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Foreword - Pg. ix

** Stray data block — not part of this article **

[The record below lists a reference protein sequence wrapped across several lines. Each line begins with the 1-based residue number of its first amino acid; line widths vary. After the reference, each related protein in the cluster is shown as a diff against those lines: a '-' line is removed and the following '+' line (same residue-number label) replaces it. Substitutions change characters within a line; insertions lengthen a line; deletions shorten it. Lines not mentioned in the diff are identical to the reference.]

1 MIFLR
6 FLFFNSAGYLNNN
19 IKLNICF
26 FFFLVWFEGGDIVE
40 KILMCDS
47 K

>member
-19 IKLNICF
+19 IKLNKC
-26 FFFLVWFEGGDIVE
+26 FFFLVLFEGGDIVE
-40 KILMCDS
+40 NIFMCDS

ix FoReWoRD ood books on Key Account Management are rare. One of the reasons for this lies in the past, in the way that Key Account Management (KAM) has been defined and described. The past 40 years have been characterized by a view that KAM is mainly a selling task, albeit at a high level, and that the responsibility for its implementation rests almost entirely with the sales team. Yet all our research at Cranfield School of Management indicates that, above all else, it is this mentality that prevents the forging of mature, trustworthy and profitable relationships. Key Account Management is not a sales initiative, it is not something you do to customers, and key account strategies will require the full support of the business. Key Account Management is a team effort and, more than that, it is a business-wide effort. Our research has shown repeatedly that major clients want more than a sales­ buyer interface and they want more than a traditional salesperson managing the relationship. If suppliers and customers are to forge significant relationships, as businesses, then both sides must look to new ways of managing those relationships. Relationships are at the very heart of KAM. They provide the source of information and understanding that can be built into added-value activities. They also provide the foundations for long-term business based on mutual trust and confidence. If you care about customer retention then you should care about KAM. So let's escape the trap of the last 40 years ­ KAM is not something we do to customers, it is something we do with customers, and perhaps the greatest single motivation for developing Key Account Strategies is that the customer is looking for new ways of working alongside key suppliers. Purchasing organizations are looking more and more to the techniques of supply chain management as a means of prioritizing and managing relationships with significant suppliers. Those suppliers must respond with customer-sensitive strategies that will touch on everything from the people involved to the systems and processes used, and even to the structure and organization of the supplier's business. Key Account Management provides the strategic base, the processes and the disciplines to handle this situation, alongside those other common challenges ­ globalization, market maturity and customer power. The purpose is clear: the pursuit of competitive advantage. The days are long gone when major customers would tolerate average, overpriced products and services. Being a `pimply me too' just won't work any more. Competitive advantage puts you in a position to succeed, but there is more that you need to do. There is the question of profit. Most companies, if they are honest, are not able to measure the profitability of their key accounts. Many companies, once they determine to measure these things, often find their largest customers to be their least profitable. Very few companies measure the long-term returns of customer retention ­ annual results are often all that count. Key Account Management should G